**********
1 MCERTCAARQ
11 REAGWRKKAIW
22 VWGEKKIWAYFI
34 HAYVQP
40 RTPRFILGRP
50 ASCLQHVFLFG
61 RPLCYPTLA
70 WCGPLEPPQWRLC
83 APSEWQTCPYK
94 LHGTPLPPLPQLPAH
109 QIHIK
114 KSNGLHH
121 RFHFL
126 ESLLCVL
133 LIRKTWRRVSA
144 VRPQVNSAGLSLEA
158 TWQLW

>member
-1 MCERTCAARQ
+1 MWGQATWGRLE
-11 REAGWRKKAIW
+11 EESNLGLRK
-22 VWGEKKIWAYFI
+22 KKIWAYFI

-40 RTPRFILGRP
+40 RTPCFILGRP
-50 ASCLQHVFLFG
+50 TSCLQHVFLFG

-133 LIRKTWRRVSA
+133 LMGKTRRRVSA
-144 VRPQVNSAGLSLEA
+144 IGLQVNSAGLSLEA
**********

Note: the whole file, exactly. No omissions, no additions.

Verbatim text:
1 MCERTCAARQ
11 REAGWRKKAIW
22 VWGEKKIWAYFI
34 HAYVQP
40 RTPRFILGRP
50 ASCLQHVFLFG
61 RPLCYPTLA
70 WCGPLEPPQWRLC
83 APSEWQTCPYK
94 LHGTPLPPLPQLPAH
109 QIHIK
114 KSNGLHH
121 RFHFL
126 ESLLCVL
133 LIRKTWRRVSA
144 VRPQVNSAGLSLEA
158 TWQLW

>member
-1 MCERTCAARQ
+1 MWGQATWGRLE
-11 REAGWRKKAIW
+11 EESNLGLRK
-22 VWGEKKIWAYFI
+22 KKIWAYFI

-40 RTPRFILGRP
+40 RTPCFILGRP
-50 ASCLQHVFLFG
+50 TSCLQHVFLFG

-133 LIRKTWRRVSA
+133 LMGKTRRRVSA
-144 VRPQVNSAGLSLEA
+144 IGLQVNSAGLSLEA